Gossett, who will turn 78 on Monday, has a long connection to Maryland. Despite having to drop out as a junior in the spring of 1961 in order to support his family after his father passed away, Gossett has been a presence on campus for decades.
Gossett currently serves as vice chairman of the Board of Regents for the University System of Maryland System. He previously served as chairman of the Board of Trustees of the University of Maryland, College Park Foundation.
"When I turned 75, I joked that I wanted to go back [to get my degree], but I didn't want to sit for any exams to get admitted because I probably couldn't," Gossett said in his typical self-deprecating deadpan.
Along with the gift that helped the football team move from its antiquated building to a more updated facility 11 years ago, Gossett also contributed $5 million to the new state-of-the-art indoor practice facility that opened last summer inside Cole Field House, which used to be one of the most historic college basketball arenas in the country.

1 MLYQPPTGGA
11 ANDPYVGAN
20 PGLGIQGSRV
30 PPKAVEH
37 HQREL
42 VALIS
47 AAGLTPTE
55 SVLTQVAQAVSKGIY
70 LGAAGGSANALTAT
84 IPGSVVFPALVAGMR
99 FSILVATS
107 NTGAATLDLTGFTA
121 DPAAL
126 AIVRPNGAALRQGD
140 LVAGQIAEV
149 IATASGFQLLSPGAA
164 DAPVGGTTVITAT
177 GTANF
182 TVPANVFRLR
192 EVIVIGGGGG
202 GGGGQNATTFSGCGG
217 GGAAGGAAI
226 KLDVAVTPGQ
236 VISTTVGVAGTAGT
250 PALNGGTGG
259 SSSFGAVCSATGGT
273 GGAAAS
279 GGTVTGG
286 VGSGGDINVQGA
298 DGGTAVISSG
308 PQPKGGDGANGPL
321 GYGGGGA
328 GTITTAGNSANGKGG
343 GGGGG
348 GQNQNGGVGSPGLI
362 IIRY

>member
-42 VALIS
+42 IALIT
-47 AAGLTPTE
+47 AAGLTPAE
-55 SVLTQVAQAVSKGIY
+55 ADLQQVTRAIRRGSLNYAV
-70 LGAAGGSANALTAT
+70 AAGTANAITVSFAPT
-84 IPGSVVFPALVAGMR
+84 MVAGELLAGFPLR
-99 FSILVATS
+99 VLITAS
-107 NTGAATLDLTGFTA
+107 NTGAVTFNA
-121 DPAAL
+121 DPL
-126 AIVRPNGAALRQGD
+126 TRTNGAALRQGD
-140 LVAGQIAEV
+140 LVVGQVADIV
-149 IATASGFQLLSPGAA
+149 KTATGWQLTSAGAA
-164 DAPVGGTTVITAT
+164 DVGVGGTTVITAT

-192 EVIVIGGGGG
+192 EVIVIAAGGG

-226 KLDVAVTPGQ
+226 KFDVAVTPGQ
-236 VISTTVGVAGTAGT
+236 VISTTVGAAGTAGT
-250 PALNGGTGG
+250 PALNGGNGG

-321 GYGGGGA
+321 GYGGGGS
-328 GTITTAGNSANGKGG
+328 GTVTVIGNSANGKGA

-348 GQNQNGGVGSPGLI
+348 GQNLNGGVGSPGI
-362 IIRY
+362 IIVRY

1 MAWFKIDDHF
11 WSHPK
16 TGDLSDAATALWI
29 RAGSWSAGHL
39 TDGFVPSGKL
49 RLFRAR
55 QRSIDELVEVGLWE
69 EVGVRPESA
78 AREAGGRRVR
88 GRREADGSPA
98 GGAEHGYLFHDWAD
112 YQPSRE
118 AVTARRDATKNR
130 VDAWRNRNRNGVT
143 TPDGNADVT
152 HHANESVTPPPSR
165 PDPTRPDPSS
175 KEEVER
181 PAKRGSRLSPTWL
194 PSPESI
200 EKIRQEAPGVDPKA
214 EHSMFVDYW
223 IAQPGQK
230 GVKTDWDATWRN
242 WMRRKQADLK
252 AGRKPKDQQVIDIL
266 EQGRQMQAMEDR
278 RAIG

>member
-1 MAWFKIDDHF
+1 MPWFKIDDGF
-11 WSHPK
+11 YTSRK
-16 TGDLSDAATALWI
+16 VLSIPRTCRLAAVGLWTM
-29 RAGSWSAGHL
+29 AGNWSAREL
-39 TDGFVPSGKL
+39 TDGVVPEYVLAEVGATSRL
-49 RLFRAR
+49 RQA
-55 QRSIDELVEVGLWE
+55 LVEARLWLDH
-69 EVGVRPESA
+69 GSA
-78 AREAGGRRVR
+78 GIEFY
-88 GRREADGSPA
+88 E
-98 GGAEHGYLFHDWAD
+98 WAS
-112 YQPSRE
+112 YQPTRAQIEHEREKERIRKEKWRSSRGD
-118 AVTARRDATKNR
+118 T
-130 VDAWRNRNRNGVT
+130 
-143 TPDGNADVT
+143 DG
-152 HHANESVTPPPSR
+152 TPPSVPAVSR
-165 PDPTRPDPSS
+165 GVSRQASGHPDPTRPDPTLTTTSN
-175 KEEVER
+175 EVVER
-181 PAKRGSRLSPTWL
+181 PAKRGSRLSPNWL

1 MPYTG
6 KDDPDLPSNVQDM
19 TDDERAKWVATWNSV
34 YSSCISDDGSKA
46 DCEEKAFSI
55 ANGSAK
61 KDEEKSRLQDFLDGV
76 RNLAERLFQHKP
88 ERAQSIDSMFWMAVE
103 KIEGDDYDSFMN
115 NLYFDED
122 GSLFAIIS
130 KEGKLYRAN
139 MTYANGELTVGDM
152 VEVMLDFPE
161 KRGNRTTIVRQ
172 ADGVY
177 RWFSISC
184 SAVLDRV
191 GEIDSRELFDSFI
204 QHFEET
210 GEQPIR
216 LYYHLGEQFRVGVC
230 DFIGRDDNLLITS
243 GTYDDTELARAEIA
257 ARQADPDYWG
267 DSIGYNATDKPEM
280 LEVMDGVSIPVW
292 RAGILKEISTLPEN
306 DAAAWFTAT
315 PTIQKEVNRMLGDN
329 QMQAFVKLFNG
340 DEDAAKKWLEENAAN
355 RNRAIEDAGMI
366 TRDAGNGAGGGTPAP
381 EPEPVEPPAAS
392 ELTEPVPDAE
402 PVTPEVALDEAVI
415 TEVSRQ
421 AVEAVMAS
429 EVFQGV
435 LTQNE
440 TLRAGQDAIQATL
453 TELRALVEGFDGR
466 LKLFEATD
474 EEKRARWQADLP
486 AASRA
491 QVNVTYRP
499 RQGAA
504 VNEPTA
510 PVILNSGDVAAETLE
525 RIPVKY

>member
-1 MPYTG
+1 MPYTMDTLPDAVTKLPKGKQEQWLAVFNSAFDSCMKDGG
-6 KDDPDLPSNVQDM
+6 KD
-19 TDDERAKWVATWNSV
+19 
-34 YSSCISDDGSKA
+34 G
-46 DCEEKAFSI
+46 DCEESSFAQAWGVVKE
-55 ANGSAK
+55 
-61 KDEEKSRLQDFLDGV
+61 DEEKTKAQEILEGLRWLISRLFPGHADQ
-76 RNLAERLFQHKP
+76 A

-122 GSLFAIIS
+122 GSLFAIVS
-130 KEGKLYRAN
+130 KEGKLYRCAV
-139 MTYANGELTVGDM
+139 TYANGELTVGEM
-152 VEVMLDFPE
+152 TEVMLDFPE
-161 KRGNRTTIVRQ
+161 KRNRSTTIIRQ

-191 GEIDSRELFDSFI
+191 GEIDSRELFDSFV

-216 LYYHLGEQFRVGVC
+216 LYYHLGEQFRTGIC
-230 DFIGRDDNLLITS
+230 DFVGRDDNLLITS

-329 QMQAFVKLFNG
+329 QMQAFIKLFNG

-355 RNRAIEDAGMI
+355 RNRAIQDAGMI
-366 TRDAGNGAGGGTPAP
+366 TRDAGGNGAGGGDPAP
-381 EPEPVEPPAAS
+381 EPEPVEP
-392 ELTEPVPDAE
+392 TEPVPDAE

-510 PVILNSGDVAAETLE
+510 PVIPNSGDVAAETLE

After becoming a certified public accountant and working in the field for seven years, Gossett worked for Williams Mobile Offices from 1969 through 2002, then later purchased the company as it became Acton Mobile, which made mobile units for construction sites. The company was purchased by Williams Scotsman in December in a $235 million all-cash deal.
Gossett said his latest contribution to Maryland is "sort of my legacy gift" from his personal estate. As much as he supports Maryland's athletes, he is interested in their lives after their college careers end.